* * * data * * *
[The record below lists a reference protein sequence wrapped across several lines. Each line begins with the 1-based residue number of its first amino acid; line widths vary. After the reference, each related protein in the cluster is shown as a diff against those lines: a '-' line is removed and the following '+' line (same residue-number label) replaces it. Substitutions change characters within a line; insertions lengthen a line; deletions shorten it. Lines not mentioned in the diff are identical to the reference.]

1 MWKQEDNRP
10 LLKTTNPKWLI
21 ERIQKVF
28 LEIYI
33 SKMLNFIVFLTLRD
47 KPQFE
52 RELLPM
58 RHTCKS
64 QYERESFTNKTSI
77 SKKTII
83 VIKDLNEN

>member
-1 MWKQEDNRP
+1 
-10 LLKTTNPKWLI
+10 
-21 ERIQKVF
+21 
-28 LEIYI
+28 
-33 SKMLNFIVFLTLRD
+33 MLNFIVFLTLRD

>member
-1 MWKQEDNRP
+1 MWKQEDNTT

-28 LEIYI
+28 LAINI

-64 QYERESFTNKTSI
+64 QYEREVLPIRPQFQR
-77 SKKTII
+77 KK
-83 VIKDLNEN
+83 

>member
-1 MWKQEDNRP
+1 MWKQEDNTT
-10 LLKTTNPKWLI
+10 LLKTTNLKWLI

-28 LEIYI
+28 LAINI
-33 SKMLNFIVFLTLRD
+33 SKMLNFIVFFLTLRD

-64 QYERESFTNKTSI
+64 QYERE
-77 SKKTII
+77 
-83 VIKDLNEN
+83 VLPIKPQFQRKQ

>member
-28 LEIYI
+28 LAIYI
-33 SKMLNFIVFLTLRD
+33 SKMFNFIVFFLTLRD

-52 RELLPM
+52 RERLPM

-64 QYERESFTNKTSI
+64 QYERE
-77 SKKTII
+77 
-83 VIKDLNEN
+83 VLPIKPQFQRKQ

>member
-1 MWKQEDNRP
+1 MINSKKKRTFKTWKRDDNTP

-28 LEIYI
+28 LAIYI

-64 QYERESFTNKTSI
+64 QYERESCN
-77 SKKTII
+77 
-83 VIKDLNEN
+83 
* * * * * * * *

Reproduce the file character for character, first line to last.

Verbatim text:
[The record below lists a reference protein sequence wrapped across several lines. Each line begins with the 1-based residue number of its first amino acid; line widths vary. After the reference, each related protein in the cluster is shown as a diff against those lines: a '-' line is removed and the following '+' line (same residue-number label) replaces it. Substitutions change characters within a line; insertions lengthen a line; deletions shorten it. Lines not mentioned in the diff are identical to the reference.]

1 MWKQEDNRP
10 LLKTTNPKWLI
21 ERIQKVF
28 LEIYI
33 SKMLNFIVFLTLRD
47 KPQFE
52 RELLPM
58 RHTCKS
64 QYERESFTNKTSI
77 SKKTII
83 VIKDLNEN

>member
-1 MWKQEDNRP
+1 
-10 LLKTTNPKWLI
+10 
-21 ERIQKVF
+21 
-28 LEIYI
+28 
-33 SKMLNFIVFLTLRD
+33 MLNFIVFLTLRD

>member
-1 MWKQEDNRP
+1 MWKQEDNTT

-28 LEIYI
+28 LAINI

-64 QYERESFTNKTSI
+64 QYEREVLPIRPQFQR
-77 SKKTII
+77 KK
-83 VIKDLNEN
+83 

>member
-1 MWKQEDNRP
+1 MWKQEDNTT
-10 LLKTTNPKWLI
+10 LLKTTNLKWLI

-28 LEIYI
+28 LAINI
-33 SKMLNFIVFLTLRD
+33 SKMLNFIVFFLTLRD

-64 QYERESFTNKTSI
+64 QYERE
-77 SKKTII
+77 
-83 VIKDLNEN
+83 VLPIKPQFQRKQ

>member
-28 LEIYI
+28 LAIYI
-33 SKMLNFIVFLTLRD
+33 SKMFNFIVFFLTLRD

-52 RELLPM
+52 RERLPM

-64 QYERESFTNKTSI
+64 QYERE
-77 SKKTII
+77 
-83 VIKDLNEN
+83 VLPIKPQFQRKQ

>member
-1 MWKQEDNRP
+1 MINSKKKRTFKTWKRDDNTP

-28 LEIYI
+28 LAIYI

-64 QYERESFTNKTSI
+64 QYERESCN
-77 SKKTII
+77 
-83 VIKDLNEN
+83 